By Drs. Sally Robinson and Keith Bly

Iron is a mineral that the body uses to make hemoglobin, which is a pigment in the blood that carries oxygen to every part of the body. If the body does not get enough iron, then hemoglobin production decreases and this affects the production of red blood cells. A less-than-normal amount of hemoglobin and red blood cells in the bloodstream is known as anemia.

Children are at a higher risk for anemia during rapid growth periods, such as infancy and adolescence, as well as during the toddler years — between ages 1 and 3 — because toddlers stop drinking formula and eating infant cereal, which are fortified with iron.

Formula-fed infants should always take iron-fortified formula, except in rare cases of iron-metabolism defects (which needs to be diagnosed by a doctor). Switching from formula or breast milk to whole milk too soon (before the child turns 1) can put a child at risk for iron-deficiency anemia.

Anemia develops slowly, so those suffering from it don’t show any signs or symptoms at first. Signs of anemia will slowly progress and include:

· fatigue and weakness

· pale skin and mucous membranes

· rapid heartbeat

· irritability

· decrease in appetite

· dizziness or lightheadedness

Iron-deficiency anemia is often diagnosed during a routine exam, such as your child’s yearly check-up. Your child may need blood tests to determine iron-deficiency anemia. These tests include a complete blood count to reveal the following:

• low hemoglobin levels and hematocrit, which is the percentage of the blood that is made up of red blood cells
• the reticulocyte count, which measures the number of immature red blood cells being produced
• serum iron, which measure the amount of iron in the blood
• serum ferritin, which determines the body’s iron stores

Most cases of iron-deficiency anemia are due to low dietary iron intake, but changes in diet and the use of multivitamins with iron aren’t usually enough to replenish iron stores, so your child’s doctor may prescribe a separate daily iron supplement. Iron supplements should not be given to your child without consulting your doctor first. Too much iron can poison your child.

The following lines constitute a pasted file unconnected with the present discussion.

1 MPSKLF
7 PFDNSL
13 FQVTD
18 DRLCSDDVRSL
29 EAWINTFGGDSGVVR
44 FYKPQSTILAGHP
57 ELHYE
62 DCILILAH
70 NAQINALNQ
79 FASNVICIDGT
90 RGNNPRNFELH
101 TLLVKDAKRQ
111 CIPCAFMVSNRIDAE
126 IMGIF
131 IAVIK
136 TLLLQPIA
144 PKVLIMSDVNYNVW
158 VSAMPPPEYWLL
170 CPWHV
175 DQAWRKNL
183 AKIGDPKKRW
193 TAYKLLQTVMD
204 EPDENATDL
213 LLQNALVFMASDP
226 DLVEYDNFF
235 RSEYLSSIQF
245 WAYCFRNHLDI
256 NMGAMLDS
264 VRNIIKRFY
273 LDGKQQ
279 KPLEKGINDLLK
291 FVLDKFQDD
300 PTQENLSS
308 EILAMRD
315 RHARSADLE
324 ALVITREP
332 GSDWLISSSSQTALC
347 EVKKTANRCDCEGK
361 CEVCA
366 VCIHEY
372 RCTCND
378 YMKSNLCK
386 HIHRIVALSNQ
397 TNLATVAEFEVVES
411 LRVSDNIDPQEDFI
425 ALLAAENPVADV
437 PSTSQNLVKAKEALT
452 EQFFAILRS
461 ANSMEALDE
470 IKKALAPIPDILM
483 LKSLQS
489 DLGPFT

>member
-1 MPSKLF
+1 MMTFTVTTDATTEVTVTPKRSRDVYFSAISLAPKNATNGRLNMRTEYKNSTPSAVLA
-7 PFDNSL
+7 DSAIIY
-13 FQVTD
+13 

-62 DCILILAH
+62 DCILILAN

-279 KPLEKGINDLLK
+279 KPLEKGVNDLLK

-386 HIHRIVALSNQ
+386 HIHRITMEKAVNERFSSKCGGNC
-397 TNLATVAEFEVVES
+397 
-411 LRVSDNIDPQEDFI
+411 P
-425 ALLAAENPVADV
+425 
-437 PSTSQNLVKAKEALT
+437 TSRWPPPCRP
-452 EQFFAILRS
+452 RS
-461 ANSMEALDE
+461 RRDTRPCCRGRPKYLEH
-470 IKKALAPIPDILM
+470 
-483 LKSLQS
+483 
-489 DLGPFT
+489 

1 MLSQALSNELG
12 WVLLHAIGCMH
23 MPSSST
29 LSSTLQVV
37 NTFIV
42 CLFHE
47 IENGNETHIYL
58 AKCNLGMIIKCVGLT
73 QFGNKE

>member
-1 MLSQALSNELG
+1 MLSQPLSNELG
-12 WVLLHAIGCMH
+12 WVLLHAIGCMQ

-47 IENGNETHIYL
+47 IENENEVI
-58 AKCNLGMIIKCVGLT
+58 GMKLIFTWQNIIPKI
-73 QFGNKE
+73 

Iron is absorbed best when taken on an empty stomach, but it can occasionally cause stomachache. Children who have stomach pain when taking iron supplements may need to take them with a small amount of food, but iron should never be given with milk or drinks that contain caffeine because their ingredients interfere with iron absorption. Vitamin C has been shown to increase iron absorption, so including plenty of sources of vitamin C in your child’s diet is a good idea.

Your child’s doctor may want to repeat blood tests after a month to see if iron levels have improved. If your child responds well to treatment, the doctor may continue the supplement for several months. Once the iron levels return to a normal level, they can be maintained by providing your child with an iron-rich diet. Your doctor may want to recheck iron levels about six months after your child stops the supplement therapy.
 

Dr. Sally Robinson is a pediatrician in the division of children’s special services at the University of Texas Medical Branch at Galveston. She teaches medical students about caring for children with chronic medical conditions. Dr. Keith Bly is a hospitalist and assistant professor of pediatrics at UTMB.

The Your Health column is written by health and medical experts at the University of Texas Medical Branch at Galveston. The column focuses on topical health issues that we believe are of interest to your readers. It is e-mailed every Tuesday. If you have any questions about the column, or would like to suggest topics, please contact John Koloen, media relations specialist, at (409) 772-8790 or email jskoloen@utmb.edu.